Suffolk PCC: David Cocks criticised for standing

Dr Daniel Ubani
Image caption Dr Daniel Ubani was working for Take Care Now when he killed a patient

A son of a man given a fatal overdose by a German doctor, working for Take Care Now, has criticised the decision of its former chief executive to stand as a police commissioner candidate.

Dr Daniel Ubani was working for the out-of-hours medical service in 2008 when he gave David Gray, of Cambridgeshire, a fatal injection.

Stuart Gray criticised David Cocks's candidature for the post in Suffolk.

Mr Cocks said: "The important thing is learning from an incident like that."

He said he understood the family's request for him to stand down as an independent candidate and said if there was anything he could do to bring Mr Gray back to them, he "obviously would".

In July 2010 the Care Quality Commission report criticised Take Care Now for failing to investigate and learn from two previous cases of diamorphine overdoses prior to Mr Gray's death.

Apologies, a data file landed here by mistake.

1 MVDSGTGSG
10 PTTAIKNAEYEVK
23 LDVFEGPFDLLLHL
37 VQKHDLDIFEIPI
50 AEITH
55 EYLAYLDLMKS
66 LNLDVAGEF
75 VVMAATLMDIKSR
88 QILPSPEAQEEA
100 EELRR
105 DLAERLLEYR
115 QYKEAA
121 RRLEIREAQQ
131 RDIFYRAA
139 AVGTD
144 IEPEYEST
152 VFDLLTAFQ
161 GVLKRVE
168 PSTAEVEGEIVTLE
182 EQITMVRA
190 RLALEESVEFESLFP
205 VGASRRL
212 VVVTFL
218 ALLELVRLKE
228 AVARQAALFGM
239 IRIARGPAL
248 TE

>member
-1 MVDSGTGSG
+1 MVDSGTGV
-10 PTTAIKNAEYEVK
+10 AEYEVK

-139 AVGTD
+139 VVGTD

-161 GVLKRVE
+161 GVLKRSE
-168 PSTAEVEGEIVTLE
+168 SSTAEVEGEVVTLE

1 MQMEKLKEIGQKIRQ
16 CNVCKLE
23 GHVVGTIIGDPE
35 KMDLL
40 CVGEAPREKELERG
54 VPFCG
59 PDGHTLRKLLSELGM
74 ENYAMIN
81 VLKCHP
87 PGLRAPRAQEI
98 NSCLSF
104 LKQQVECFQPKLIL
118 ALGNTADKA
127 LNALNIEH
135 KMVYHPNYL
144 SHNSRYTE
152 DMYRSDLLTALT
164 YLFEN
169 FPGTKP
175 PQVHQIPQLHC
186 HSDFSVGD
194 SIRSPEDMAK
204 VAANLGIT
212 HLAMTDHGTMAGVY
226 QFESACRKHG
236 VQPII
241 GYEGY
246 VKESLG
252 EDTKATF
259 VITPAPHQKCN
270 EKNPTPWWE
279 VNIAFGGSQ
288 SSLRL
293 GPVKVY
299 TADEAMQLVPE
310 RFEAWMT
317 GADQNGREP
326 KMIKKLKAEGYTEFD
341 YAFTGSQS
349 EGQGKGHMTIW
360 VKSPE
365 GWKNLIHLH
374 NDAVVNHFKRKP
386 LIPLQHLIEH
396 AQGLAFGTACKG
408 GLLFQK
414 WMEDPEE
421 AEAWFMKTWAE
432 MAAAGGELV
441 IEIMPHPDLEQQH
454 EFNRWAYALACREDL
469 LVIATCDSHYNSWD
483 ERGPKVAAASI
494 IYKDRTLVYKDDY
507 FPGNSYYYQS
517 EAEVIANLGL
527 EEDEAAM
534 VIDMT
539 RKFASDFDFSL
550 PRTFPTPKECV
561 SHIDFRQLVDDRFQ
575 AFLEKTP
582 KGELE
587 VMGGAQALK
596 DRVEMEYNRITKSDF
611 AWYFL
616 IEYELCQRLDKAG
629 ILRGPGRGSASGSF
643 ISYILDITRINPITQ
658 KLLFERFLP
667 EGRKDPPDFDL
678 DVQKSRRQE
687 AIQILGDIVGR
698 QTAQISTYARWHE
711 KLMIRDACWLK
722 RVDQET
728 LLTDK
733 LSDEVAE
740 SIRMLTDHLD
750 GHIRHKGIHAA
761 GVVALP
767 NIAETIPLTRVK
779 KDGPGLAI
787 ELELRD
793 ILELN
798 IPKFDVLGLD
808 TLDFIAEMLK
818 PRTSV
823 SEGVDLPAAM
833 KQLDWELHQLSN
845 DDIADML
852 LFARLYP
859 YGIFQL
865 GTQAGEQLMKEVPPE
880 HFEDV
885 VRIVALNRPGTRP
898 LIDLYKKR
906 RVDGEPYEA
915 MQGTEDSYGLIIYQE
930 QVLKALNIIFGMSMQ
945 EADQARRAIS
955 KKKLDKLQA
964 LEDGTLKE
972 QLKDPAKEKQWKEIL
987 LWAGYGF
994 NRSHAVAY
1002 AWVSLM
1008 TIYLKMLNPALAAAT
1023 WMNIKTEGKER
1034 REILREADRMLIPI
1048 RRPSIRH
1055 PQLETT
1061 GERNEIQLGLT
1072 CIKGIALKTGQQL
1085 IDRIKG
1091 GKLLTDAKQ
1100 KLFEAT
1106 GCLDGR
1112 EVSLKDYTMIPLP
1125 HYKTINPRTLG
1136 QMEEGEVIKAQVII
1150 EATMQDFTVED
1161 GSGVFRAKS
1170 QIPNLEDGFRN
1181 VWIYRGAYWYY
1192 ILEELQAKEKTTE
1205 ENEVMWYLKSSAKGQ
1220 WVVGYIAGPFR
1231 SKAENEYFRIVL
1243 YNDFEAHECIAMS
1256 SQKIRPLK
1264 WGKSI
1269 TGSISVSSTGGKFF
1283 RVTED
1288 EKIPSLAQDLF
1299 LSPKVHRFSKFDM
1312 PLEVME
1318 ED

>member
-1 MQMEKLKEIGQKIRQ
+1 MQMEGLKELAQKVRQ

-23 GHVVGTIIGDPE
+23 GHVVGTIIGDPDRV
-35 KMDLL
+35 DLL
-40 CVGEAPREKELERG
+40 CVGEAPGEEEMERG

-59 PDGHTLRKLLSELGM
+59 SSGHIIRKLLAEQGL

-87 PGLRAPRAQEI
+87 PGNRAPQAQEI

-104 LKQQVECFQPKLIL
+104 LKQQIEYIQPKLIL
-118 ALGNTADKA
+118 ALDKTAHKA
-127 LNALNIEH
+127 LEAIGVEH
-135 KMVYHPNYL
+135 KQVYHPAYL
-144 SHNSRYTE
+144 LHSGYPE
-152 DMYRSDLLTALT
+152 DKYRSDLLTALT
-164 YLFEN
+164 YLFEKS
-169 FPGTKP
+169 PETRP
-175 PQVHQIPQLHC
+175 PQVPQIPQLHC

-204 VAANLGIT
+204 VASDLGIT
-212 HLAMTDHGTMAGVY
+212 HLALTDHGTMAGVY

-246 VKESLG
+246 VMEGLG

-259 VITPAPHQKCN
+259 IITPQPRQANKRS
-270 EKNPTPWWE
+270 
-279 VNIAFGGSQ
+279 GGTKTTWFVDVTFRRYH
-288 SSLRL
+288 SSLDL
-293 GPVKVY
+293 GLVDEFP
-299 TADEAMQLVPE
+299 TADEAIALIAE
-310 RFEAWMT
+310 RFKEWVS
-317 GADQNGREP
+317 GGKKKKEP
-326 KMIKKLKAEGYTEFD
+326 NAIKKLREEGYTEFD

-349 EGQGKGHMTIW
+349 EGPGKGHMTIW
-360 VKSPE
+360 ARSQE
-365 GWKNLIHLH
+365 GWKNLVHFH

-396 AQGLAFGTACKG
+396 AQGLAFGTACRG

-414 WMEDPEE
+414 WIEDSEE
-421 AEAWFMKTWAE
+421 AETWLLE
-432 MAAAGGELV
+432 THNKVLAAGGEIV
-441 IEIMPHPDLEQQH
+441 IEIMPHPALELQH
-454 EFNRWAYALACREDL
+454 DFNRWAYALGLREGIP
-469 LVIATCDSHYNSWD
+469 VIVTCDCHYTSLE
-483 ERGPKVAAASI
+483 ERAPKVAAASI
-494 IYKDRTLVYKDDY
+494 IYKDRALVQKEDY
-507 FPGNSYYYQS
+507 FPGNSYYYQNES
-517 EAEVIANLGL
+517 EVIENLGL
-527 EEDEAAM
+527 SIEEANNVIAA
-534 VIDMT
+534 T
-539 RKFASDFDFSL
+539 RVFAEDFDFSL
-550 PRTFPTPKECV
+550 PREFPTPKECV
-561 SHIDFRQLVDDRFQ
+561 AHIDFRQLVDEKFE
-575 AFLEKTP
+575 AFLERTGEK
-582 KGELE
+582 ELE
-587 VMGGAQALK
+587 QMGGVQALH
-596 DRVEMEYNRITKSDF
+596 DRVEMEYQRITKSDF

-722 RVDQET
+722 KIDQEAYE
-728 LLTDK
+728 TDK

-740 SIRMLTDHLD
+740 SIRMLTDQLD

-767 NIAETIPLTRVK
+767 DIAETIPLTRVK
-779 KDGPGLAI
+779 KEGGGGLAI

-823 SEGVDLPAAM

'Recommendations ignored'

Both were given by doctors from Germany, where the drug is not routinely used.

The firm was also warned prior to the case by one of its own doctors that it was "only a matter of time before a patient is killed".

But it did not take sufficient action, the Care Quality Commission said.

Image caption Former Take Care Now chief executive David Cocks said he had learned from the experience

Staffing levels were also said to be potentially unsafe.

According to his LinkedIn profile, Mr Cocks was chief executive of Take Care Now between November 2005 and March 2010.

Mr Gray said: "He was responsible for the running of the organisation.

"On numerous occasions, recommendations were made to the company of which he was overall responsibility and his company chose to ignore them.

"Surely he's accountable as the chief executive as he would be if he was police commissioner.

"Otherwise he could say things that went wrong on his watch as police commissioner weren't his fault or responsibility. It makes a nonsense of being police commissioner.

"I think the public need to have insight into his background.

"Then they can make a choice if he continues to stand and whether they feel they want somebody like that to be police commissioner or not."

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